Autism at 18: What can a parent do financially and legally?

My child is autistic and is about to turn 18.  Her doctor told me that I better look into a guardianship because I will not have any authority to control health care decisions or financial decisions once she turns 18.  Is this true?

I must receive at least five phone calls a month from parents of disabled children asking this same question.  I have been surprised by how many parents do not realize that, once their child turns 18 (and this applies to parents whose children are not disabled), they are no longer the legal guardian and that the child has the right to make their own decisions.  Once a child turns 18 and is considered an adult, they are presumed competent until they are legally declared to be incompetent.  They also have the right to make their own decisions about special education services (including the right to give up those services).  It does not matter that he or she may lack the ability to understand what it is they are doing.

So what are the legal options available to a parent with a disabled child?
It is definitely most preferable to have the least restrictive alternative in place.  However, this will depend on the child’s disability and whether he or she has the ability to understand and make informed choices.  The least restrictive alternative is to have a joint account with your child so that you have access to their funds and can help them with paying their bills.  You can also look into being their representative payee if your child receives social security benefits.  However, with both of these options, your child still retains the ability to make their own decisions.

For children or are mildly or moderately impaired, but are able to make informed decisions and appreciate naming someone to handle their financial affairs or health care decisions, a Durable Power of Attorney (DPOA), Living Will, and Health Care Surrogate Designation may be an option.

The DPOA is a document that allows the adult child to appoint someone (presumably their parents) as their agent to make financial decisions on their behalf (and this includes handling the banking affairs, dealing with real property, entering into contracts, etc.).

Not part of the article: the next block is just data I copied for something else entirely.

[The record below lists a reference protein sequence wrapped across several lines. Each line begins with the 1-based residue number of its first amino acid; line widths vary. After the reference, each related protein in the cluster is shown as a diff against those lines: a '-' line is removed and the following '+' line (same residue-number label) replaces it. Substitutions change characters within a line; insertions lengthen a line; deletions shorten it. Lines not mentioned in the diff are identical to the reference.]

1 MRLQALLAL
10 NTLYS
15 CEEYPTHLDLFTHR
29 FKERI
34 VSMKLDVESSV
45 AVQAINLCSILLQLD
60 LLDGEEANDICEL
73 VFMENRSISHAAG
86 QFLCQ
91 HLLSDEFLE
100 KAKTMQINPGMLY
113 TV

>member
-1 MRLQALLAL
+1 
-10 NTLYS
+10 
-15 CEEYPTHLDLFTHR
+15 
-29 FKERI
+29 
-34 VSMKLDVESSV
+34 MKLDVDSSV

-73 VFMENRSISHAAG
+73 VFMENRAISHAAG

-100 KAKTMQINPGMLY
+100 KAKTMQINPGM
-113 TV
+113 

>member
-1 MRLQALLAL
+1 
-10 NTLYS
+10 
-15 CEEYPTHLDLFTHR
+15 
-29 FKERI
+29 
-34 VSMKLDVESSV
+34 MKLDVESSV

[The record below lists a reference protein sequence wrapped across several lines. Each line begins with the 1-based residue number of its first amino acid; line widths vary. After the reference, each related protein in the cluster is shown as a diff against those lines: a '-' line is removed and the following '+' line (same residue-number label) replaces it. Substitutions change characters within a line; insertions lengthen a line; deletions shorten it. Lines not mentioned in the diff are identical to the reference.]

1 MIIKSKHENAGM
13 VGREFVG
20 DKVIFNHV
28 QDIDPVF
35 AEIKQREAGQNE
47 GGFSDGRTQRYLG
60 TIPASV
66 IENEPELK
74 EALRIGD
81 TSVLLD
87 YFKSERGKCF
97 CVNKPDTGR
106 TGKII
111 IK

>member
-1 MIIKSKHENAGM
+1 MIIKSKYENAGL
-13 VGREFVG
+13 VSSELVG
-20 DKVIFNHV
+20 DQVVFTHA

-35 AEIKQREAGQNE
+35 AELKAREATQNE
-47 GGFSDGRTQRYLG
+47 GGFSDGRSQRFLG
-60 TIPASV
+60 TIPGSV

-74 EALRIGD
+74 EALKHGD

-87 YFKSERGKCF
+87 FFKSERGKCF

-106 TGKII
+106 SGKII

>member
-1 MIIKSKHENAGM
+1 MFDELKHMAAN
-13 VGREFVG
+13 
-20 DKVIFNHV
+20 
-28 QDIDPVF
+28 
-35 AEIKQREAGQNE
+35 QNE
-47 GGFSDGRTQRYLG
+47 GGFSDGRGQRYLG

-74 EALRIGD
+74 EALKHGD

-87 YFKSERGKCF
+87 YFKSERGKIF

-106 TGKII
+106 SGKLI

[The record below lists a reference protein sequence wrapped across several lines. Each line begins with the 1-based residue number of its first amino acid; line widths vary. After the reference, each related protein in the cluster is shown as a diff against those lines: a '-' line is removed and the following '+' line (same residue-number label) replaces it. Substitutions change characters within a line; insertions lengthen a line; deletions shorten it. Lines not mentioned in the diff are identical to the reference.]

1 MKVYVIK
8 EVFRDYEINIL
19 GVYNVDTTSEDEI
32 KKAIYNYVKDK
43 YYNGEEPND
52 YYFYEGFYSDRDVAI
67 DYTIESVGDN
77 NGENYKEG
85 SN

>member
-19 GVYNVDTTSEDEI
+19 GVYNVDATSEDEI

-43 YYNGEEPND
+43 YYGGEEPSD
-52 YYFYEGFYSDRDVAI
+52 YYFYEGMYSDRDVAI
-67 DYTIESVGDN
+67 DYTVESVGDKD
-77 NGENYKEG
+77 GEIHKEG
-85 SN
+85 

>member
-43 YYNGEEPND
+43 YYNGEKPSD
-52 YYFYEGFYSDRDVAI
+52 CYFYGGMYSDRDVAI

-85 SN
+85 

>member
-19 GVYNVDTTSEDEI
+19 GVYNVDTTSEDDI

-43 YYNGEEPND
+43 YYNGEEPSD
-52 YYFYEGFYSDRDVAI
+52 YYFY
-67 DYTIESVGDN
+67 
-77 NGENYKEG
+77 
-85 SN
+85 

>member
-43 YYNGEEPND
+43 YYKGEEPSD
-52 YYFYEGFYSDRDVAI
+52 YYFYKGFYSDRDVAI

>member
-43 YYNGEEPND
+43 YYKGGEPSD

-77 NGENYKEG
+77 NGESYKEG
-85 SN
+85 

The Health Care Surrogate Designation allows the adult child to appoint someone who can make health care decisions on their behalf, including issues regarding life-sustaining treatment.  The downside to these documents is that the adult child can revoke these documents at any time.

In some situations, as in the case of severe cognitive impairment or mental impairments, the only alternative may be to have a guardian or guardian advocate appointed.

A guardianship occurs when the Court is asked to declare someone legally incompetent.  The person’s rights (to marry, to contract, to decide where to live, to be employed, etc.) are taken away and an individual is appointed as the legal guardian over the person.

The legal guardian then has the right to determine where the Ward (disabled person) will live, their health care, etc.  In many situations, especially where the Guardian wants to spend the Ward’s money, the Guardian must seek permission from the Court.  This can be a very time-intensive and expensive process and requires the hiring of an attorney.

For developmentally disabled individuals (specifically, those suffering from retardation, cerebral palsy, autism, spina bifida or Prader-Willi syndrome), the court can appoint a guardian advocate.  This is less costly than a formal guardianship, the individual does not have to be determined “incapacitated” and an examining committee does not have to be appointed.  Additionally, if there is no property involved (other than social security or other government payee programs), the guardian advocacy process does not require the hiring of an attorney whereas a formal guardianship does require the guardian to be represented by an attorney.  For more information on the guardian advocacy program, and how to file on your own, please see the Ninth Judicial Circuit website at http://www.ninthcircuit.org/about/divisions/probate/downloads/GuardianAdvocate/GAInstructions.pdf

Attorney, Laurie Ohall, is an estate planning attorney based in Brandon, Florida, serving clients throughout Tampa Bay.  If you have a developmentally disabled child that is close to legal age, contact an estate planning attorney as soon as possible to determine the legal options that are best for your family.